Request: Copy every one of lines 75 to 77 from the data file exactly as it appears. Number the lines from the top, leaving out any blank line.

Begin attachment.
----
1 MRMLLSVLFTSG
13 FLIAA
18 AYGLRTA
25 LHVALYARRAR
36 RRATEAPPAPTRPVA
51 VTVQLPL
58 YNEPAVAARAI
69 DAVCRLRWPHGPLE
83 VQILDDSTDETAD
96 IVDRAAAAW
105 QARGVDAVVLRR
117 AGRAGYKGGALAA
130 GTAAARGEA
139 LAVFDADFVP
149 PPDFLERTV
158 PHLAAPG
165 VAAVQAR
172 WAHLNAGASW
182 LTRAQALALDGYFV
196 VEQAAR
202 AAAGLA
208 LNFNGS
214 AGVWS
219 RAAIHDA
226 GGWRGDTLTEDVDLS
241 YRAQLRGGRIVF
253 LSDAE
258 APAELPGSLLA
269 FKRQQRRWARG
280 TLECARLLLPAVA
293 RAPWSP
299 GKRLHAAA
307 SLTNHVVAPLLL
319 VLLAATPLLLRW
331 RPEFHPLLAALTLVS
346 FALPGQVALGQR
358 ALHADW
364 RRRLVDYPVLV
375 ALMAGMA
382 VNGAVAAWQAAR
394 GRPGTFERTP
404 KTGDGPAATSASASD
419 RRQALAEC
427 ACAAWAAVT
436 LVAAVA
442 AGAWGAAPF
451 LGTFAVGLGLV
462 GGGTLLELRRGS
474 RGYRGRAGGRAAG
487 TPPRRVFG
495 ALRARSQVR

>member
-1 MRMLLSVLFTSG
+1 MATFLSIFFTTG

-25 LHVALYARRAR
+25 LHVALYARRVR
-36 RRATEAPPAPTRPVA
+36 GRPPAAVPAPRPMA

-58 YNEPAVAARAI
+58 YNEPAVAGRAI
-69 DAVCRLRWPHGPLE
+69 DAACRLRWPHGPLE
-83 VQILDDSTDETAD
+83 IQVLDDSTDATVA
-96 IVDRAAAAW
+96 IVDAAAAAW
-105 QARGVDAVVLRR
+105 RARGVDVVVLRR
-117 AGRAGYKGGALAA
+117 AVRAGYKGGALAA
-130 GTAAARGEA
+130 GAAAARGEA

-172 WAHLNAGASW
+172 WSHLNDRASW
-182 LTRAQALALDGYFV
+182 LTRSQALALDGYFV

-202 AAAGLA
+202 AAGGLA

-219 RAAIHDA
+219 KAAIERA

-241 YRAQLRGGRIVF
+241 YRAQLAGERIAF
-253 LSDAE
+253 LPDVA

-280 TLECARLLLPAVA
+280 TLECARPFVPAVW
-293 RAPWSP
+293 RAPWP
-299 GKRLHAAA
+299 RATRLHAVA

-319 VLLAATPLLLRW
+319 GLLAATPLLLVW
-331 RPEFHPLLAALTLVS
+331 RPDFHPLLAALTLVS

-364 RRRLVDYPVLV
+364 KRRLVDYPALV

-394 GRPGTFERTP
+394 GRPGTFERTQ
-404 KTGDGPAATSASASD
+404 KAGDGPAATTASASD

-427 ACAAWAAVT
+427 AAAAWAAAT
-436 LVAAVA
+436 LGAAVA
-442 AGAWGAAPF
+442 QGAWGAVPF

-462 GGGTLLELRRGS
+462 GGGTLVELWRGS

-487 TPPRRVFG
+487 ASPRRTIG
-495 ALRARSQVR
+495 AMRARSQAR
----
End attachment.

-182 LTRAQALALDGYFV
+182 LTRSQALALDGYFV

-202 AAAGLA